2. Hm. Then unfortunately, there's nowhere left to go with this. Seems your personal experience trumps anyone who came before you, anyone who's come after you, and anywhere who wasn't near Brighton.

      Too bad really, because you'd find a lot of either similar or even dissenting opinions on what mod life was like from actual '60s mods on that Facebook forum or even

      Heck, go check out for actual '60s mod memories as well. They may not be the same as yours but valid just the same.

    3. One other thing, to keep this positive, I'm sure there are many others out there who'd probably like reading about your personal memories on the subject. Minus the chip, of course.

    4. I belong to a private Facebook forum and a public one also , I'm not trying to trump anyone either,I've read many 'personal experience' blogs , some very genuine and many just over exagerated attempts by the individual to gain some kudos,(those individuals usually get found out lol).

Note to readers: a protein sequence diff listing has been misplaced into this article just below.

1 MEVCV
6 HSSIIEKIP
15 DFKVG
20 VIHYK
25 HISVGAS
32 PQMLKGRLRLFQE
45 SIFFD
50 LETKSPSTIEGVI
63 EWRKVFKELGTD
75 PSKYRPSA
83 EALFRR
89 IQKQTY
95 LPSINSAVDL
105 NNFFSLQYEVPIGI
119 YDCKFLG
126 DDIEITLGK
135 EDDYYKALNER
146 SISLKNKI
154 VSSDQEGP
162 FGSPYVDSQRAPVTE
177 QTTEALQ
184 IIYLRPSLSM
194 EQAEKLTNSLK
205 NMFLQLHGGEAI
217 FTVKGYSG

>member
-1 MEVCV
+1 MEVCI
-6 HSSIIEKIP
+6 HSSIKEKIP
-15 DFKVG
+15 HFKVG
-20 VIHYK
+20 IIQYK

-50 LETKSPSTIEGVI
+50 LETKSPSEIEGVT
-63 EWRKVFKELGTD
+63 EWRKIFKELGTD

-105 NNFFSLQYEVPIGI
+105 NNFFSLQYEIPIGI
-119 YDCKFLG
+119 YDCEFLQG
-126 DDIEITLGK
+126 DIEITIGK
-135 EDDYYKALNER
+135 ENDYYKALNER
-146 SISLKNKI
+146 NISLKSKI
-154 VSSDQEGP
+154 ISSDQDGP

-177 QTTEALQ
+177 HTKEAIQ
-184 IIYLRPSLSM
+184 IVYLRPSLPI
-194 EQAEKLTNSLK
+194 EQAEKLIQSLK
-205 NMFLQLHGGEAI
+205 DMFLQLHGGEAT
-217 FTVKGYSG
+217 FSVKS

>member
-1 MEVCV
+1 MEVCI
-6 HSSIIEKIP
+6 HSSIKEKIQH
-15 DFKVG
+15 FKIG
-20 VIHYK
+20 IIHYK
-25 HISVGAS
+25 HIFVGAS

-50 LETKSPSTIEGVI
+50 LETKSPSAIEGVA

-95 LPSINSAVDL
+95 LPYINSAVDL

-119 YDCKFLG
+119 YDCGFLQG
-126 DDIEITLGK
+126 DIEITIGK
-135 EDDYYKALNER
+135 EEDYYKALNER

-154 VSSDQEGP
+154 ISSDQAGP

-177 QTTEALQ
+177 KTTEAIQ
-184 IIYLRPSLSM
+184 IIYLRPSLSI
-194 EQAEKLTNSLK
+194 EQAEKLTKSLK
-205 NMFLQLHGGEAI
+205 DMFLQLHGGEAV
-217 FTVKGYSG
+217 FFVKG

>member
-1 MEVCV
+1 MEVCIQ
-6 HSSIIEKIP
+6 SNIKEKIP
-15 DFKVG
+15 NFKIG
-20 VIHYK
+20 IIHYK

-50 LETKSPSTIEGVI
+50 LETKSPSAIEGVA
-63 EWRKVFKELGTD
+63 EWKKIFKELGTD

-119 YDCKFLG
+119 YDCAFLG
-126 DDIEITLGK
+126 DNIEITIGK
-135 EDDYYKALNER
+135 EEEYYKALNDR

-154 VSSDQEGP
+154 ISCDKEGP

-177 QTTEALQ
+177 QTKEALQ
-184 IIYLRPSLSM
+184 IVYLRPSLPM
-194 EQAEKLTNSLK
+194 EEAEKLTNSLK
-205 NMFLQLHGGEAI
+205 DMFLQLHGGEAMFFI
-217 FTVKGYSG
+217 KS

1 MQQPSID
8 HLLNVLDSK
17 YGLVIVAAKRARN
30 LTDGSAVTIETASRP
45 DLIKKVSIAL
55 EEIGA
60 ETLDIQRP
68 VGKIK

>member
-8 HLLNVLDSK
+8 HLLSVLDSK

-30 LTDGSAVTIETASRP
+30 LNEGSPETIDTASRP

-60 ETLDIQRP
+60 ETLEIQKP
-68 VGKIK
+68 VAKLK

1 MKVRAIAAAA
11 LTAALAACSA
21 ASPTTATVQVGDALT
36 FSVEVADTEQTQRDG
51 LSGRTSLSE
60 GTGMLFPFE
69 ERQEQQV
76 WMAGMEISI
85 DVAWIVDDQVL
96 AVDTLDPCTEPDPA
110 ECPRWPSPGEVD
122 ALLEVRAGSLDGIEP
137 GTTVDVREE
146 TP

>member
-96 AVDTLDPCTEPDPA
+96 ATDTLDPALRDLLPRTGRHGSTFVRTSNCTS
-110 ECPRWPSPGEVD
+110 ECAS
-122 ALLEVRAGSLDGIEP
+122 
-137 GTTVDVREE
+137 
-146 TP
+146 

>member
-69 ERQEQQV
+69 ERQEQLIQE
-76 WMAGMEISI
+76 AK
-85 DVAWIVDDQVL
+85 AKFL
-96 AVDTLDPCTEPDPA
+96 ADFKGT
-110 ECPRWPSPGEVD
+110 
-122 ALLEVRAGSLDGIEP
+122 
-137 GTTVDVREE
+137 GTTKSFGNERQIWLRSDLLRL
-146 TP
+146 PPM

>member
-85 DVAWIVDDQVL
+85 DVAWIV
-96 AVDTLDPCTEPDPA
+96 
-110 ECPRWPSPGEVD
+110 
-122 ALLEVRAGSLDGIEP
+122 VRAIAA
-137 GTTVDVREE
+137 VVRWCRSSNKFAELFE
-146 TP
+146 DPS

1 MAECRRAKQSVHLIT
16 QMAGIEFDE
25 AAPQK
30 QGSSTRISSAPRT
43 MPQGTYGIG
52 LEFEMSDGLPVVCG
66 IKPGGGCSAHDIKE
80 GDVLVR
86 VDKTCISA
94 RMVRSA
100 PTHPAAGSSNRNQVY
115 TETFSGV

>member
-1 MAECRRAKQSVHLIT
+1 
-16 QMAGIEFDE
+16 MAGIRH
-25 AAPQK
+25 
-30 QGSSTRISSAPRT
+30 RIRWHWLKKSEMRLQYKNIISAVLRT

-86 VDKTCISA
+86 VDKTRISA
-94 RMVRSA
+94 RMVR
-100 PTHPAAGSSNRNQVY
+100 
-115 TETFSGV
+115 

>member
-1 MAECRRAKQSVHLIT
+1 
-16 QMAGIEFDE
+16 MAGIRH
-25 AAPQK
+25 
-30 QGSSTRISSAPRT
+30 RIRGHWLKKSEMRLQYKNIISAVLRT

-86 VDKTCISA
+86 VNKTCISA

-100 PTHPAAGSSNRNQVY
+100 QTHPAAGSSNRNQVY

But one thing I have found over the last few years is how the interpretation of mod has been changed , it appears the mods never died,they just hid for a decade and re-appeared in 1979 , Carnaby Street was the home of the mod,when in reality it was just a tourist spot for foreigners in the 80's because my office on Regent Street overlooked it. When someone decided Mod had become a fashion , rather than a statement of dissent by a generation of post WWII teenagers,it's whole genre became marketable and viable for the fashion industry to make money again.
      My personal experiences are well documented in several 60's videos,pics and postings on the net over the last 5 years.there isn't a mention of Georgie Fame or Miles Davies , just regional un-mod pop groups like The Beatstalkers ,The Act and John Mayall's Bluebreakers because he wasn't fashionable.You know how it is , once an antagonistic beach thug , always one , we could never be associated with a man in paisley that shops at Lord John's lol.

    5. By the way , the 'chip' was a very important part of us gang,Beach Thug,Scooter Mods,that's what made us diferent to the rest.The Mods , the guys with the chip that are still trying to tell the onlookers that they had no idea what it was all about,that's why we were so popular. lol

    6. 'And if you were a mod in 1964, I'm sure the early modernists may have had a different view of how their culture had been hi-jacked by the Brighton Beach thugs of that period. Yet, those thugs are what most people think of when they hear the term 'mod.'